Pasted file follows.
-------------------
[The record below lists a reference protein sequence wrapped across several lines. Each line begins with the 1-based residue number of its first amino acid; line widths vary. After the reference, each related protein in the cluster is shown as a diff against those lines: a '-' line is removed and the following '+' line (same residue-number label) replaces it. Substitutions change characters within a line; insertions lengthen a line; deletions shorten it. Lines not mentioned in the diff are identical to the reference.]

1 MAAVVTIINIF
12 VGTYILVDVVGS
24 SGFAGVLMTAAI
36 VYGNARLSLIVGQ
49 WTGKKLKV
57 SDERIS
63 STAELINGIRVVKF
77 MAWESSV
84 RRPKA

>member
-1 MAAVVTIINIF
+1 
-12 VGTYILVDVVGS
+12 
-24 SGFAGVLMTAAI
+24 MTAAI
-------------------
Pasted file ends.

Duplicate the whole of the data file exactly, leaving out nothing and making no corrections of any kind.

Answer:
[The record below lists a reference protein sequence wrapped across several lines. Each line begins with the 1-based residue number of its first amino acid; line widths vary. After the reference, each related protein in the cluster is shown as a diff against those lines: a '-' line is removed and the following '+' line (same residue-number label) replaces it. Substitutions change characters within a line; insertions lengthen a line; deletions shorten it. Lines not mentioned in the diff are identical to the reference.]

1 MAAVVTIINIF
12 VGTYILVDVVGS
24 SGFAGVLMTAAI
36 VYGNARLSLIVGQ
49 WTGKKLKV
57 SDERIS
63 STAELINGIRVVKF
77 MAWESSV
84 RRPKA

>member
-1 MAAVVTIINIF
+1 
-12 VGTYILVDVVGS
+12 
-24 SGFAGVLMTAAI
+24 MTAAI